The squirrels have it coming. They started their invasion ten years ago. At least. At first I was preoccupied with other things, but I knew they were there. I could hear them at night. I would awaken at three to hear what sounded like bowling above my head. The chittering of squirrelly pick up lines. The scolding of young. I could hear them in the walls. Finally I worked up the courage to look in the attic and found that they had started tearing the insulation off the attic ceiling and had filled all my best boots with walnuts. And not just content with my boots and shoes, they had started to shred my old paintings. Motherfuckers!
After a month or so of cleaning up the mess they'd made, stripping off the rest of the insulation, sweeping up squirrel nesting sites, bagging over a hundred pounds of walnuts, I set traps. Humane traps. Expensive humane traps-- guilted into it by a friend. And as it turned out she also had a trap. I caught three. Tom had stopped by for a month or so, and while he was here he took the trapped squirrels away to release them elsewhere. Then he was gone, back to Costa Rica. And he'd barely pulled out of the driveway when the next family of squirrels on line for life in the big house moved in.
Then came my mother's final madness and with it my own. So dealing with the squirrels was more than I could handle what with the hallucinations. A year or two of changing the diapers of a eighty something year old infant who weighted more than I, had pushed me over the edge. A woman who fought with all her might to keep her poopie diaper firmly on her dirty butt, and who ran howling through the house and then hid her turds carefully in the dryer, Shhhh, it's a secret--well it captured my imagination and the rest of my senses and all my time. Old black men took up residence inside my head, and they sang (if you could call it that) gangsta rap of the vilest sort--not the sort of thing I had ever liked. I love the blues and these well dressed and dignified old black men looked like Blues Men. Gangsta Rap day and night. But it did drown out the sounds of the squirrels for awhile.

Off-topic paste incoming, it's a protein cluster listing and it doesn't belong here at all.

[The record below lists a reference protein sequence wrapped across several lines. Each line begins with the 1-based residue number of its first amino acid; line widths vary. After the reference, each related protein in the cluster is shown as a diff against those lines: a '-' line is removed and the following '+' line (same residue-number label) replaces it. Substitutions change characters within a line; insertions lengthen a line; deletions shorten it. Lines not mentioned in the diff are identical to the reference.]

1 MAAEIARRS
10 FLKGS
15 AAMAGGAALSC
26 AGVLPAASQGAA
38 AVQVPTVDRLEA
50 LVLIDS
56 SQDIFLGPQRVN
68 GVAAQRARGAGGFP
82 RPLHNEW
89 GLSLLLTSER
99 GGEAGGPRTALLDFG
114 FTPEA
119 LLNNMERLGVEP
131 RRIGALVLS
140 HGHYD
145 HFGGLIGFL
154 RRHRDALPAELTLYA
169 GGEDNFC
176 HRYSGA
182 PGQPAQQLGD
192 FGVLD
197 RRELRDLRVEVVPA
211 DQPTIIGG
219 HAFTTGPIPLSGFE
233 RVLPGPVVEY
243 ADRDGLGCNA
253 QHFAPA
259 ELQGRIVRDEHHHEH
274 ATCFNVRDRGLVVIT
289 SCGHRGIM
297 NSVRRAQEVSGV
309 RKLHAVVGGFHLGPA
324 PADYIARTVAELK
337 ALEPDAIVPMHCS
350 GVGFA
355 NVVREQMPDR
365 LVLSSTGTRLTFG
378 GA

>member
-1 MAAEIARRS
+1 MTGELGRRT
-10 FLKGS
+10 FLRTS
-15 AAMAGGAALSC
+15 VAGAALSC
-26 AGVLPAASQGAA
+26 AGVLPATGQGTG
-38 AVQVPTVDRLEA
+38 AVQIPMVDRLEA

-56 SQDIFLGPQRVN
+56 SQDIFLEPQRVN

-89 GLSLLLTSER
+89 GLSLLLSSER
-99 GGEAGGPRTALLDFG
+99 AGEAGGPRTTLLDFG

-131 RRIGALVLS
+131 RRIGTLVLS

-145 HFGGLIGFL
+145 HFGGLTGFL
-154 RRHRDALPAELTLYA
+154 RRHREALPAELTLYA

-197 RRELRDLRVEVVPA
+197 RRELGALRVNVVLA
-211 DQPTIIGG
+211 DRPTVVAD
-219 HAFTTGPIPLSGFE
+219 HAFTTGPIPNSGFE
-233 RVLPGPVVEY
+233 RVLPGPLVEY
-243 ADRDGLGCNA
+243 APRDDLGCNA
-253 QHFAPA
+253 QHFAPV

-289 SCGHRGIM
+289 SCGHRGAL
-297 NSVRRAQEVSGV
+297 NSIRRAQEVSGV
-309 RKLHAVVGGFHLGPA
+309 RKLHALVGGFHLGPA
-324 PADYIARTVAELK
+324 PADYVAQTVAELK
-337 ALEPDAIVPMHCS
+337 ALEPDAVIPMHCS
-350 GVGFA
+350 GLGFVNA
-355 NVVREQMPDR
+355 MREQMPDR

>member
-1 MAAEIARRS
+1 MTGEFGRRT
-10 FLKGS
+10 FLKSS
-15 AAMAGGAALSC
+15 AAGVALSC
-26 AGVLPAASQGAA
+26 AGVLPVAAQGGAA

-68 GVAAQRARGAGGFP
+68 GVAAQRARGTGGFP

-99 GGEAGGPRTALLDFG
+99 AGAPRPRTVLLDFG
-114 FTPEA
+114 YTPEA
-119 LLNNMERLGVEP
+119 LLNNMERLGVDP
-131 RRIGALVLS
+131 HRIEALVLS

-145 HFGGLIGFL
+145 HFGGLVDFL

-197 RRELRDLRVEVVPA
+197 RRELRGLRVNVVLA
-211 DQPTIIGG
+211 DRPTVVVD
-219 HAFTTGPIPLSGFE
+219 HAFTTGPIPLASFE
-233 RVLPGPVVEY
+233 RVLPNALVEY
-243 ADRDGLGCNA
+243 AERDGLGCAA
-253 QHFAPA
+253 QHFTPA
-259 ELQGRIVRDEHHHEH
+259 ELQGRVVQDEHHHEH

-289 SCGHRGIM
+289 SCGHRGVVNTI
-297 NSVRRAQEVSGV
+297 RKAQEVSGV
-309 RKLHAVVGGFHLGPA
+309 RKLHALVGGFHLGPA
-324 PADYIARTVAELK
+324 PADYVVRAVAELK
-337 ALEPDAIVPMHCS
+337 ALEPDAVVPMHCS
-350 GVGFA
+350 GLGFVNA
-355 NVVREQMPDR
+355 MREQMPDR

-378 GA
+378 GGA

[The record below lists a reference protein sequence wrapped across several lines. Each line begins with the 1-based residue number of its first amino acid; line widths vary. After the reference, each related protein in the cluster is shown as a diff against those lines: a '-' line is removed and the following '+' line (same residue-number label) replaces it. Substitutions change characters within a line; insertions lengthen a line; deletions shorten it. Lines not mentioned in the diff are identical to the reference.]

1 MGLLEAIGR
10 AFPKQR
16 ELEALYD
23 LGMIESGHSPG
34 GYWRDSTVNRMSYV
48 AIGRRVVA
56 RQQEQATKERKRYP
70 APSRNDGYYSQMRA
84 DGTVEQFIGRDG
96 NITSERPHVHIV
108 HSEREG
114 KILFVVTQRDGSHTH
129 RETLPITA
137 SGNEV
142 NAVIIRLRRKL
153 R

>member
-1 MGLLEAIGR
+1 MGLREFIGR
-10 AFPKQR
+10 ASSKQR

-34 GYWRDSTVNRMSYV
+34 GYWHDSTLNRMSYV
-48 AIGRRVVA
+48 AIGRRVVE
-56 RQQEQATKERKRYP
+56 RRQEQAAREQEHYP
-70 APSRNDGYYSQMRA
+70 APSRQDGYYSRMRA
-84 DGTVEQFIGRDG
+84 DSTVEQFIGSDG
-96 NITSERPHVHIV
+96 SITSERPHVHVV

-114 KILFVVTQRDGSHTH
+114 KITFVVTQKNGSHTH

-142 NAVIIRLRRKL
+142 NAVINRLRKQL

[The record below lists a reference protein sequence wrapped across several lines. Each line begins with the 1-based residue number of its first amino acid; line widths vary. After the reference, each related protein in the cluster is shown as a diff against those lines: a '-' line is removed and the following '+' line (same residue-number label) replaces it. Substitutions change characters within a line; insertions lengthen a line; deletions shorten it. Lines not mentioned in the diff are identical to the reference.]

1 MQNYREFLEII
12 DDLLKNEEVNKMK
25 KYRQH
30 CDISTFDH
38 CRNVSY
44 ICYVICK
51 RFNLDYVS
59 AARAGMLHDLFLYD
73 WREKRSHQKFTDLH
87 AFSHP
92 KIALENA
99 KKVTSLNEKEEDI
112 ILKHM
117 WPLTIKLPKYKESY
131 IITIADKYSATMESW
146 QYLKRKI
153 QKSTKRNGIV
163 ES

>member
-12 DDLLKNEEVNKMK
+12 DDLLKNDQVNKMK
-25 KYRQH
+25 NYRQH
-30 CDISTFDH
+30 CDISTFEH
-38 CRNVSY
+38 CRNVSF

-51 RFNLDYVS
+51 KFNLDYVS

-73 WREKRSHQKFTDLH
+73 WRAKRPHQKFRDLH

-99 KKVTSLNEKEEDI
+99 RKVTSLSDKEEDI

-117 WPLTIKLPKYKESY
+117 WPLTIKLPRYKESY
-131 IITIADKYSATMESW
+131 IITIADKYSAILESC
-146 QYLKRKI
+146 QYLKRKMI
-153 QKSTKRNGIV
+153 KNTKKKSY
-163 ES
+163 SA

My mother was taken away by a friend of mine to a nursing home that would be, sadly, temporary, the day I went into the luny bin that last time. And when I got out, though I'm sure it didn't actually happen, I felt as if I had been lobotomized. And I suppose in a way I had. I do not remember shock therapy, but I couldn't swear it wasn't part of the treatment. But then wouldn't somebody have to have signed off on it? I did after all call 911 on myself. So wouldn't that be thought of as self-commitment? I remember signing nothing, but once they decided that I was psychotic, maybe they didn't need my permission to do anything. And would I remember shock treatments? Probably not. But when I did come out of the hospital, I was lost in a city as familiar as the map of grief etched on my own sad face. I mean lost close to home. Every trip involved taking a directory and street maps. This is a simple place in which to orient yourself directionally. The mountains are to the east. The Great Salt Lake and the Salt Flats to the west. And once you know that, the rest should just fall into place. I started having to re-memorize my place in this world. And I sunk into a depression I thought was going to kill me.
I was taking Depakote, and Geodone, and Zoloft, and Neurontin. But I was not exactly stable, unless a steady decline is called stable. My progress did all go in one direction. It wasn't so precipitous as to feel like I was tipping over, but each day I lost a little more energy and slept a little more.
The cottony sleep of the profoundly depressed is like the sleep of the enchanted. Like an evil spell cast to make you sleep for a hundred years. And when you emerge to pee and weep and drink some water, it's back to bed you go. I could sometimes hear the squirrels in the attic, but I hadn't the energy to deal in any effective way with them.
This was not intended as the definitive work on the invasion of the squirrels, but ten long years of cleaning up after them, and repairing damage they've done, and not being able to insulate the attic again, because why bother, they'll just tear the insulation down again. All the expensive shoes ruined, all the good winter clothes tossed in the trash after they tore it to shreds, and shit in everything. Do you notice the shit theme that is an undercurrent here? Oh god how I hate those squirrels.